19. Huisman A, Van De Wiel A, Rabelink TJ, Van Faassen EE (2004) Wine polyphenols and ethanol do not significantly scavenge superoxide nor affect endothelial nitric oxide production. J Nutr Biochem 15:426–432CrossRefPubMedGoogle Scholar
  20. Judkins CP, Diep H, Broughton BR, Mast AE, Hooker EU, Miller AA, Selemidis S, Dusting GJ, Sobey CG, Drummond GR (2010) Direct evidence of a role for Nox2 in superoxide production, reduced nitric oxide bioavailability, and early atherosclerotic plaque formation in ApoE-/- mice. Am J Physiol Heart Circ Physiol 298:H24–H32CrossRefPubMedGoogle Scholar
  21. Katusic ZS, Schugel J, Cosentino F, Vanhoutte PM (1993) Endothelium-dependent contractions to oxygen-derived free radicals in the canine basilar artery. Am J Physiol 264:H859–H864PubMedGoogle Scholar
  22. Kretz M, Mundy AL, Widmer CC, Barton M (2006) Early aging and anatomic heterogeneity determine cyclooxygenase-mediated vasoconstriction to angiotensin II in mice. J Cardiovasc Pharmacol 48:30–33CrossRefPubMedGoogle Scholar
  23. Lassegue B, San Martin A, Griendling KK (2012) Biochemistry, physiology, and pathophysiology of NADPH oxidases in the cardiovascular system. Circ Res 110:1364–1390PubMedCentralCrossRefPubMedGoogle Scholar
  24. Ling X, Cota-Gomez A, Flores NC, Hernandez-Saavedra D, McCord JM, Marecki JC, Haskins K, McDuffie M, Powers K, Kench J, Oka M, McMurtry I, Flores SC (2005) Alterations in redox homeostasis and prostaglandins impair endothelial-dependent vasodilation in euglycemic autoimmune nonobese diabetic mice. Free Radic Biol Med 39:1089–1098CrossRefPubMedGoogle Scholar
  25. Mehta PK, Griendling KK (2007) Angiotensin II cell signaling: physiological and pathological effects in the cardiovascular system. Am J Physiol Cell Physiol 292:C82–C97CrossRefPubMedGoogle Scholar
  26. Meyer MR, Fredette NC, Barton M, Prossnitz ER (2013) Regulation of vascular smooth muscle tone by adipose-derived contracting factor. PLoS One 8, e79245PubMedCentralCrossRefPubMedGoogle Scholar
  27. Meyer MR, Barton M, Prossnitz ER (2014a) Functional heterogeneity of NADPH oxidase-mediated contractions to endothelin with vascular aging. Life Sci 118:226–231CrossRefPubMedGoogle Scholar
  28. Meyer MR, Fredette N, Barton M, Prossnitz ER (2014b) Endothelin-1 but not angiotensin II contributes to functional aging in murine carotid arteries. Life Sci 118:213–218CrossRefPubMedGoogle Scholar
  29. Modrick ML, Kinzenbaw DA, Chu Y, Sigmund CD, Faraci FM (2012) Peroxisome proliferator-activated receptor-gamma protects against vascular aging. Am J Physiol Regul Integr Comp Physiol 302:R1184–R1190PubMedCentralCrossRefPubMedGoogle Scholar
  30. Mukai Y, Shimokawa H, Higashi M, Morikawa K, Matoba T, Hiroki J, Kunihiro I, Talukder HM, Takeshita A (2002) Inhibition of renin-angiotensin system ameliorates endothelial dysfunction associated with aging in rats. Arterioscler Thromb Vasc Biol 22:1445–1450CrossRefPubMedGoogle Scholar
  31. Novella S, Dantas AP, Segarra G, Novensa L, Heras M, Hermenegildo C, Medina P (2013) Aging enhances contraction to thromboxane A2 in aorta from female senescence-accelerated mice. Age (Dordr) 35:117–128CrossRefGoogle Scholar
  32. Oudot A, Martin C, Busseuil D, Vergely C, Demaison L, Rochette L (2006) NADPH oxidases are in part responsible for increased cardiovascular superoxide production during aging. Free Radic Biol Med 40:2214–2222CrossRefPubMedGoogle Scholar
  33. Pereira AC, Olivon VC, de Oliveira AM (2010) An apparent paradox: attenuation of phenylephrine-mediated calcium mobilization and hyperreactivity to phenylephrine in contralateral carotid after balloon injury. J Cardiovasc Pharmacol 56:162–170CrossRefPubMedGoogle Scholar
  34. Rey FE, Cifuentes ME, Kiarash A, Quinn MT, Pagano PJ (2001) Novel competitive inhibitor of NAD(P)H oxidase assembly attenuates vascular O(2)(-) and systolic blood pressure in mice. Circ Res 89:408–414CrossRefPubMedGoogle Scholar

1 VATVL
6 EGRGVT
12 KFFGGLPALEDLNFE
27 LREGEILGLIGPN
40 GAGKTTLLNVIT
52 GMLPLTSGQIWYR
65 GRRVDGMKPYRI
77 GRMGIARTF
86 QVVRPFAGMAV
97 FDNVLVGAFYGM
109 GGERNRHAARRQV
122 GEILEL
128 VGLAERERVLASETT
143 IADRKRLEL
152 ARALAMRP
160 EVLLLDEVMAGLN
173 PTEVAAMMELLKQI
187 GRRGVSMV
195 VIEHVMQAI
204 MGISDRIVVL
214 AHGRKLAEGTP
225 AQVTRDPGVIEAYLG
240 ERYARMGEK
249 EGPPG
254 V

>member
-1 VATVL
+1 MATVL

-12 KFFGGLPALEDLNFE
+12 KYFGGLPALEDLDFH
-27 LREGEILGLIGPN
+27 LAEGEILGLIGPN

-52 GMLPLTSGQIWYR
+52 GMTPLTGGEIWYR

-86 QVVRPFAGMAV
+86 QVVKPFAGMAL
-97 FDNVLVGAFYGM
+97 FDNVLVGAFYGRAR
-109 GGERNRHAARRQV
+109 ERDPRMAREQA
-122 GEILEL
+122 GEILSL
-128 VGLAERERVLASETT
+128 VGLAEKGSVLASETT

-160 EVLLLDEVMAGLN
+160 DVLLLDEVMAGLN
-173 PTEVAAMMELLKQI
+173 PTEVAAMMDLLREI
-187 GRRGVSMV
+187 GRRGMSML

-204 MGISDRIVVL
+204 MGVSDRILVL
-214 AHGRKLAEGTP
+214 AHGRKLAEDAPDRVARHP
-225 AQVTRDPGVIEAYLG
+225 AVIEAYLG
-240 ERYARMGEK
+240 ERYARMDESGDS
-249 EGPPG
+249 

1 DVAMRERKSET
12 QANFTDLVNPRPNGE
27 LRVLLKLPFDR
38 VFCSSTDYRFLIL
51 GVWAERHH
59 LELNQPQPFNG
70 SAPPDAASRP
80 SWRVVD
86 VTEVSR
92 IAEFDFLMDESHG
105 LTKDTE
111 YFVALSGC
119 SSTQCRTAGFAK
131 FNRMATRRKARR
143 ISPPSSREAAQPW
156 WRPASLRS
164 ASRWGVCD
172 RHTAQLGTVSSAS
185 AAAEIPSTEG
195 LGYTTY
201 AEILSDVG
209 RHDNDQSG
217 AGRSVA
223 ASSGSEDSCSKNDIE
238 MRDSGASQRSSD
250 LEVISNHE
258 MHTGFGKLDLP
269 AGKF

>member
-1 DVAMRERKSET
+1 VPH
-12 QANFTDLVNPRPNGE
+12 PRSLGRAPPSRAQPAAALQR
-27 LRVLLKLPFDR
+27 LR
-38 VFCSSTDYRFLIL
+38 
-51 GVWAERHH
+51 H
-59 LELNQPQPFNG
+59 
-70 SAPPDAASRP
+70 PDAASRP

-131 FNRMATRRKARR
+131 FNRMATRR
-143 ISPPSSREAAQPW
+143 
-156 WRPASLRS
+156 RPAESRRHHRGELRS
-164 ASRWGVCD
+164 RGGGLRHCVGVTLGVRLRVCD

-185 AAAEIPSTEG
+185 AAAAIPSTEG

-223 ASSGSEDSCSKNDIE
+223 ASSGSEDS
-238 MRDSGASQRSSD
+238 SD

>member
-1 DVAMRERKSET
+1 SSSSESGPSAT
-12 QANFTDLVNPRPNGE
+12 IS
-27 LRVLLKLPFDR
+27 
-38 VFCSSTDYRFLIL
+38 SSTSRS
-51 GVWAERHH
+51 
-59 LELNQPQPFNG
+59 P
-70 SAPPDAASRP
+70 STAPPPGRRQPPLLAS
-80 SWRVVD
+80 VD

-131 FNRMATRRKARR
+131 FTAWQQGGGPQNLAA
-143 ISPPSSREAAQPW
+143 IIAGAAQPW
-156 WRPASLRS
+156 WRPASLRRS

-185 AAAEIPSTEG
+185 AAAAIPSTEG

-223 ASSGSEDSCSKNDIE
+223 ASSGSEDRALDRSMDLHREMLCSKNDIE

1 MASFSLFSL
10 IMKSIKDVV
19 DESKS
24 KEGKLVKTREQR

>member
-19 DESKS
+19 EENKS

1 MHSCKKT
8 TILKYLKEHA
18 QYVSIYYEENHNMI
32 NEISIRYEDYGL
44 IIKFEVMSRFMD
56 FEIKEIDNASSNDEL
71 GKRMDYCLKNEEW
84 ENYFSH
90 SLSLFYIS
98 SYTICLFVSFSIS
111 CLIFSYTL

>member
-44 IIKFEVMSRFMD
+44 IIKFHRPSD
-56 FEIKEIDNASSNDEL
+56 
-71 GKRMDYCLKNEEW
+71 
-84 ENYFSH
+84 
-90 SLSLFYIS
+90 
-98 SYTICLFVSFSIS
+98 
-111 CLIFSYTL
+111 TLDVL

35. Seals DR, Jablonski KL, Donato AJ (2011) Aging and vascular endothelial function in humans. Clin Sci (Lond) 120:357–375CrossRefGoogle Scholar
  36. Shi Y, Man RY, Vanhoutte PM (2008) Two isoforms of cyclooxygenase contribute to augmented endothelium-dependent contractions in femoral arteries of 1-year-old rats. Acta Pharmacol Sin 29:185–192CrossRefPubMedGoogle Scholar
  37. Solberg LA, Eggen DA (1971) Localization and sequence of development of atherosclerotic lesions in the carotid and vertebral arteries. Circulation 43:711–724CrossRefPubMedGoogle Scholar
  38. Tang EH, Leung FP, Huang Y, Feletou M, So KF, Man RY, Vanhoutte PM (2007) Calcium and reactive oxygen species increase in endothelial cells in response to releasers of endothelium-derived contracting factor. Br J Pharmacol 151:15–23PubMedCentralCrossRefPubMedGoogle Scholar
  39. Traupe T, Lang M, Goettsch W, Munter K, Morawietz H, Vetter W, Barton M (2002) Obesity increases prostanoid-mediated vasoconstriction and vascular thromboxane receptor gene expression. J Hypertens 20:2239–2245CrossRefPubMedGoogle Scholar
  40. Vanhoutte PM (2013) One or two, does it matter as long as the arterial wall is coxygenated? Hypertension 62:244–246CrossRefPubMedGoogle Scholar
  41. Wang G, Sarkar P, Peterson JR, Anrather J, Pierce JP, Moore JM, Feng J, Zhou P, Milner TA, Pickel VM, Iadecola C, Davisson RL (2013) COX-1-derived PGE2 and PGE2 type 1 receptors are vital for angiotensin II-induced formation of reactive oxygen species and Ca(2+) influx in the subfornical organ. Am J Physiol Heart Circ Physiol 305:H1451–H1461PubMedCentralCrossRefPubMedGoogle Scholar
  42. Wong SL, Leung FP, Lau CW, Au CL, Yung LM, Yao X, Chen ZY, Vanhoutte PM, Gollasch M, Huang Y (2009) Cyclooxygenase-2-derived prostaglandin F2alpha mediates endothelium-dependent contractions in the aortae of hamsters with increased impact during aging. Circ Res 104:228–235CrossRefPubMedGoogle Scholar
  43. Yang D, Feletou M, Boulanger CM, Wu HF, Levens N, Zhang JN, Vanhoutte PM (2002) Oxygen-derived free radicals mediate endothelium-dependent contractions to acetylcholine in aortas from spontaneously hypertensive rats. Br J Pharmacol 136:104–110PubMedCentralCrossRefPubMedGoogle Scholar
  44. Zhang M, Song P, Xu J, Zou MH (2011) Activation of NAD(P)H oxidases by thromboxane A2 receptor uncouples endothelial nitric oxide synthase. Arterioscler Thromb Vasc Biol 31:125–132PubMedCentralCrossRefPubMedGoogle Scholar
  45. Zhou Y, Varadharaj S, Zhao X, Parinandi N, Flavahan NA, Zweier JL (2005) Acetylcholine causes endothelium-dependent contraction of mouse arteries. Am J Physiol Heart Circ Physiol 289:H1027–H1032CrossRefPubMedGoogle Scholar
  46. Zieman SJ, Melenovsky V, Kass DA (2005) Mechanisms, pathophysiology, and therapy of arterial stiffness. Arterioscler Thromb Vasc Biol 25:932–943CrossRefPubMedGoogle Scholar

Copyright information

© American Aging Association 2015

Authors and Affiliations

  • Matthias R. Meyer
    • 1
    • 2
  • Natalie C. Fredette
    • 1
  • Matthias Barton
    • 3
  • Eric R. Prossnitz
    • 1
  1. 1.Department of Internal MedicineUniversity of New Mexico Health Sciences CenterAlbuquerqueUSA
  2. 2.Department of CardiologyCantonal HospitalAarauSwitzerland
  3. 3.Molecular Internal MedicineUniversity of ZürichZürichSwitzerland

Personalised recommendations